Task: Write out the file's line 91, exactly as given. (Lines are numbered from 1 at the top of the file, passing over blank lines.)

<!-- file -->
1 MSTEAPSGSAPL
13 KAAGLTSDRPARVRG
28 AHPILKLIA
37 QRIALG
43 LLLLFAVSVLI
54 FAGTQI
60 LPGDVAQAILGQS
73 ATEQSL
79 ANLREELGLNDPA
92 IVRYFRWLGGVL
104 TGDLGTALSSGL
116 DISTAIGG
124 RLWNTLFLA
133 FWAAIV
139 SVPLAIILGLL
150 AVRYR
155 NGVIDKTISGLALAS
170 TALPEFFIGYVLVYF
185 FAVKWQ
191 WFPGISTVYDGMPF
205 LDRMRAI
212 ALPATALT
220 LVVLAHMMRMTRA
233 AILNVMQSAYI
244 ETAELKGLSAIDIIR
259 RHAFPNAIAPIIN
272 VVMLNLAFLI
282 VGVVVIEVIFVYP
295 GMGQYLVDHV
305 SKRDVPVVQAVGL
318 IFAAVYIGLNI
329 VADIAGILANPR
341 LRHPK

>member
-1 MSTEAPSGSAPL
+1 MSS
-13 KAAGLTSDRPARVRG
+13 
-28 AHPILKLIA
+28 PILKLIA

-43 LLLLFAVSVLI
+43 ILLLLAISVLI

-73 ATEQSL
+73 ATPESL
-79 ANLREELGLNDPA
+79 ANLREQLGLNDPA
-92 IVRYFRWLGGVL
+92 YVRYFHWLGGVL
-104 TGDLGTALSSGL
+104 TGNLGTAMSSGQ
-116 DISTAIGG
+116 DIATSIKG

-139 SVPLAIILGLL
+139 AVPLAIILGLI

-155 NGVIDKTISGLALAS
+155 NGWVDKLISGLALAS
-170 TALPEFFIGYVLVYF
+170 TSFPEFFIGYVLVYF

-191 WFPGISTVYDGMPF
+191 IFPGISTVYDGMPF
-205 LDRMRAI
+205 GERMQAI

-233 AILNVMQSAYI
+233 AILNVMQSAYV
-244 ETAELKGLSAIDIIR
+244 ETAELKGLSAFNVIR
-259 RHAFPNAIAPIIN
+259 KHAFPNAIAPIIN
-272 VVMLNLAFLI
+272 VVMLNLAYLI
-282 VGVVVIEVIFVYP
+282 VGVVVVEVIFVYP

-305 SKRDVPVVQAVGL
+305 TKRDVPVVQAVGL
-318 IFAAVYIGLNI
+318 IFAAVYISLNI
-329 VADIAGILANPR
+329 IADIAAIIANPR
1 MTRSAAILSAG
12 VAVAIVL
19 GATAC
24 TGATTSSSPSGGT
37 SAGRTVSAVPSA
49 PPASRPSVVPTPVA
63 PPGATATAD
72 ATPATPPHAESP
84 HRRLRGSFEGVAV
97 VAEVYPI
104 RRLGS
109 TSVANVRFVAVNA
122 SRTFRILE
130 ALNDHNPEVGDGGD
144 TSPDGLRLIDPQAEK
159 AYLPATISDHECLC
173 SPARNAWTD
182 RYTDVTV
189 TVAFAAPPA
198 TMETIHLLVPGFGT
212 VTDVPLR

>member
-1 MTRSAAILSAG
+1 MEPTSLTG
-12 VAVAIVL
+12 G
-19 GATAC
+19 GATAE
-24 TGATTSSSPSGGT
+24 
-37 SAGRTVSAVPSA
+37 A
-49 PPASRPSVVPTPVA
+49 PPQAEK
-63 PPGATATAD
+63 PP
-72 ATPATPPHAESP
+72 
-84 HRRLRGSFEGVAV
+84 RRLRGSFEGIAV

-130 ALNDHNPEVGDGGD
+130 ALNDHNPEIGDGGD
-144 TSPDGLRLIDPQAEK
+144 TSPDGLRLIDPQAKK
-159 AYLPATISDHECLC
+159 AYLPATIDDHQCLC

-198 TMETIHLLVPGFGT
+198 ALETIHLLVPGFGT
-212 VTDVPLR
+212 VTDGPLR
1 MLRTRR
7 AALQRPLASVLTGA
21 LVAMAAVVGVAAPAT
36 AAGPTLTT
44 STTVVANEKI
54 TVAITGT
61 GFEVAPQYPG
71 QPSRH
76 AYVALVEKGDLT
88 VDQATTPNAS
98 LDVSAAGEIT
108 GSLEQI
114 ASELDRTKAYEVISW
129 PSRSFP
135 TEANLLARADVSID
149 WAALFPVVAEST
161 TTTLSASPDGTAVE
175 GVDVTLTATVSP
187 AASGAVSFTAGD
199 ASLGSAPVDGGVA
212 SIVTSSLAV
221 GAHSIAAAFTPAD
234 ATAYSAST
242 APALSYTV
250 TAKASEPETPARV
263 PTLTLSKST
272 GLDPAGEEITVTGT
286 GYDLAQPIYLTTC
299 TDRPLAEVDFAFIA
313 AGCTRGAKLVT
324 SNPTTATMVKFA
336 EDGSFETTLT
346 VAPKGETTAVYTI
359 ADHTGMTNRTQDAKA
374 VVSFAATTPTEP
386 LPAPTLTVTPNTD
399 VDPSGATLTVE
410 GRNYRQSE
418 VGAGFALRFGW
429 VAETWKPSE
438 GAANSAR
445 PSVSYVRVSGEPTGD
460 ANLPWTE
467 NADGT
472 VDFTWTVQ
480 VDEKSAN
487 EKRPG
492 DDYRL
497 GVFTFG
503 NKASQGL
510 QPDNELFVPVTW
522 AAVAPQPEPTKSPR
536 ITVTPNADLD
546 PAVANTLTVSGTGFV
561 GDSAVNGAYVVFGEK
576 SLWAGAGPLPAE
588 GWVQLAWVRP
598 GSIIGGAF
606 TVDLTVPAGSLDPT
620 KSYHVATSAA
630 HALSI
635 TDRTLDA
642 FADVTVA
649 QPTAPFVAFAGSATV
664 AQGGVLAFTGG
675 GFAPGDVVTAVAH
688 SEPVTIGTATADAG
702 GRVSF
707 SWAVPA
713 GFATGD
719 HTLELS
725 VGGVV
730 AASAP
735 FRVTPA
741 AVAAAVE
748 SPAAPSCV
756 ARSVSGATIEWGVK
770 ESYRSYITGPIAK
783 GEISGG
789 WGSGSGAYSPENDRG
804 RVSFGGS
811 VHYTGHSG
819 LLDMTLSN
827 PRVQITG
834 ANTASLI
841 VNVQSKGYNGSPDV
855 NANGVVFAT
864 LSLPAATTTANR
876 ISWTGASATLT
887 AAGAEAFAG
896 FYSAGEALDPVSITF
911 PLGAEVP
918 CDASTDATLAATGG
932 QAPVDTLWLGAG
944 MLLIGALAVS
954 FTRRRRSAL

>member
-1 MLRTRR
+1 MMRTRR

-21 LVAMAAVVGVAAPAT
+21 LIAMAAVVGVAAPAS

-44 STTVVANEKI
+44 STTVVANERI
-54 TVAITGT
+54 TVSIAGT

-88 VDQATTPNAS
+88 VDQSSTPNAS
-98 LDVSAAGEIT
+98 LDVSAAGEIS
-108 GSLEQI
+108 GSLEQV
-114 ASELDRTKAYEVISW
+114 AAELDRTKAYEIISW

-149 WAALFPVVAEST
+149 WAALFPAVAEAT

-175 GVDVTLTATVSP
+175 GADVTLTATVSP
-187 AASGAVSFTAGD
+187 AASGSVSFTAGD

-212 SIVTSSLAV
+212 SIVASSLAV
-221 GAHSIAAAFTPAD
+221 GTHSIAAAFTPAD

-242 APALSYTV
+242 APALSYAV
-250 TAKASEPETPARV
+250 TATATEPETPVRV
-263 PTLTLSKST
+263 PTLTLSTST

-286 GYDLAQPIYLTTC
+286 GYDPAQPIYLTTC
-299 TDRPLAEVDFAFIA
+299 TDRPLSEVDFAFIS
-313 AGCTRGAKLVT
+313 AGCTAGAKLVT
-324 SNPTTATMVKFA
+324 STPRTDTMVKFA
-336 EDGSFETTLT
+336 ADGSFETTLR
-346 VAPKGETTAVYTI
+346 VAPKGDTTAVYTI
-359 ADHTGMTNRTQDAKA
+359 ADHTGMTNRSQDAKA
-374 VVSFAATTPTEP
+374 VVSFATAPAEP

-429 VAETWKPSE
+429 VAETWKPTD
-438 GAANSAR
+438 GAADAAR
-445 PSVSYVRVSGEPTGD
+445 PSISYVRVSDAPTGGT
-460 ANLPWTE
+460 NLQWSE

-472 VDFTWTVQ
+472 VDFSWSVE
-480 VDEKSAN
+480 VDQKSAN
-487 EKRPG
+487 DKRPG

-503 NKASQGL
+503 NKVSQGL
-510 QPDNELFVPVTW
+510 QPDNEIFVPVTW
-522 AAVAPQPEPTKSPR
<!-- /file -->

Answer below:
122 SRTFRILE